Haidt argues that morality is intuitive, not rational, and that our cultures shape these intuitive moral judgments. He builds this argument on three basic principles, which make up the three parts of The Righteous Mind

  • Part 1 (Chapters 1-5): Morality is more intuitive than rational. 
  • Part 2 (Chapters 6-8): Morality is about more than fairness and harm.
  • Part 3 (Chapters 9-12): Morality “binds and blinds” us.

Morality’s Origins and Evolution

Clearly, we all define “morality” differently. But why are our beliefs about what’s right and wrong so different? To understand why morality is primarily intuitive, we first need to understand how morality evolved.

Moral psychologists ask where morality comes from and how kids learn what’s right and what’s wrong. The two clear answers are nature and nurture.

  • If you answer nature, you are a nativist, and you think moral knowledge is pre-loaded, potentially from God or from evolution.
  • If you answer nurture, you’re an empiricist. You think children are blank slates and their morality is grafted onto them from their upbringing and their life experiences. 

Moral psychologists argue that the answer is somewhere in between nativist and empiricist views. They put forth rationalism, the theory that knowledge comes from reason, not experience or intuition.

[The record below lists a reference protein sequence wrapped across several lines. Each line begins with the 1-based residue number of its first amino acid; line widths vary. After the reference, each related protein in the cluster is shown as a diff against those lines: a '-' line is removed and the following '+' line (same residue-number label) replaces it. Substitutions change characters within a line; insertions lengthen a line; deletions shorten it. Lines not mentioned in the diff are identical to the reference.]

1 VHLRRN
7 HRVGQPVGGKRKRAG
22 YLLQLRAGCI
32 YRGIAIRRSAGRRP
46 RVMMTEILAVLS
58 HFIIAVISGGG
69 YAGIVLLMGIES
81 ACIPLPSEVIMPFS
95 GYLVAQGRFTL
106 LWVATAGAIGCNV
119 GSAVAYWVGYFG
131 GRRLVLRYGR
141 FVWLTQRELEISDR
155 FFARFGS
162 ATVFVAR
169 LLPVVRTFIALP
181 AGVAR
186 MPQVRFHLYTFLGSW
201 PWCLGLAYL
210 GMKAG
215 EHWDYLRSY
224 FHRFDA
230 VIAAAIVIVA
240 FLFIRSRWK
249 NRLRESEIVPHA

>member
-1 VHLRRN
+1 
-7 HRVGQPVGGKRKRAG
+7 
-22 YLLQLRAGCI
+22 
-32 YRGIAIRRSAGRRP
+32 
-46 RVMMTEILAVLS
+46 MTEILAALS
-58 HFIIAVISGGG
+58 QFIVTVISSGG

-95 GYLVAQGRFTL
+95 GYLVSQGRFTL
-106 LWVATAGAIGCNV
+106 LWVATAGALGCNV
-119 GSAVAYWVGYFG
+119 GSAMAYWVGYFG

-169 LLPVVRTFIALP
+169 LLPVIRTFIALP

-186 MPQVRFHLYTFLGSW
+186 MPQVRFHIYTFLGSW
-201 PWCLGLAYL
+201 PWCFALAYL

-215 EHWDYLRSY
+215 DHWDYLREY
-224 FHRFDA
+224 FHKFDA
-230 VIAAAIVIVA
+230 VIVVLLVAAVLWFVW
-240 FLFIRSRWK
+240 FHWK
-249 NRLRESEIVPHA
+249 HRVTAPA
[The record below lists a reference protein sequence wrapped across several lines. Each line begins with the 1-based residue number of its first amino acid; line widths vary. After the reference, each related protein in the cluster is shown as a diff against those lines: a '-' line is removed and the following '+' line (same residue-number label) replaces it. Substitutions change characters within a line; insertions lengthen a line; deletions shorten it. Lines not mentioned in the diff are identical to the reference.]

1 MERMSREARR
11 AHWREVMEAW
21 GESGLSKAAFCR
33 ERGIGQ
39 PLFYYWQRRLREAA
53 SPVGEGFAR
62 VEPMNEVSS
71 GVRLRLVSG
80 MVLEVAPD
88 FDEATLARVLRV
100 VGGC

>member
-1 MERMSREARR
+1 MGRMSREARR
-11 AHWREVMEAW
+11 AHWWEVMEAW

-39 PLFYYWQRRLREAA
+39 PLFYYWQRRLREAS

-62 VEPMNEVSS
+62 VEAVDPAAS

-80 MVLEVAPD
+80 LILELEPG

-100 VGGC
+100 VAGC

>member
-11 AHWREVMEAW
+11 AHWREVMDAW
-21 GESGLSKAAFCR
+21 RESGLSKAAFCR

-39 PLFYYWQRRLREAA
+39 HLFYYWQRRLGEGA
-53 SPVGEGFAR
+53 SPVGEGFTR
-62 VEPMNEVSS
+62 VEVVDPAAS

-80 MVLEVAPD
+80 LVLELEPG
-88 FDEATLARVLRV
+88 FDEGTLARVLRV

However, Haidt argues that this common theory is wrong as well. We’ll move through three common arguments for rationalist thought and three counterarguments that, according to Haidt, debunk the theories of rationalism:

  • Rationalist argument #1: Children develop moral frameworks on their own.
  • Rationalist argument #2: Morality is only about reducing harm. 
  • Rationalist argument #3: Morality is governed by reason.

Haidt argues that the rationalist’s narrow definition of morality is not only incorrect but dangerous. The attempt to ground society in just one moral principle, like preventing harm, leads to societies that are both unsatisfying and potentially inhumane because they ignore so many other moral principles. In fact, the righteous mind has six “taste receptors,” or foundational moral principles.

The Righteous Mind goes into depth with these six moral foundations and explains how different groups respond to them in different ways, causing division—particularly along ideological lines.

The Righteous Mind: Why Don’t We All Just Get Along?

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Here's what you'll find in our full The Righteous Mind summary:

  • Why we all can't get along
  • How our divergent moralities evolved
  • How we can counter our natural self-righteousness to decrease political divides

Elizabeth Whitworth

Elizabeth has a lifelong love of books. She devours nonfiction, especially in the areas of history, theology, science, and philosophy. A switch to audio books has kindled her enjoyment of well-narrated fiction, particularly Victorian and early 20th-century works. She appreciates idea-driven books—and a classic murder mystery now and then. Elizabeth has a blog and is writing a creative nonfiction book about the beginning and the end of suffering.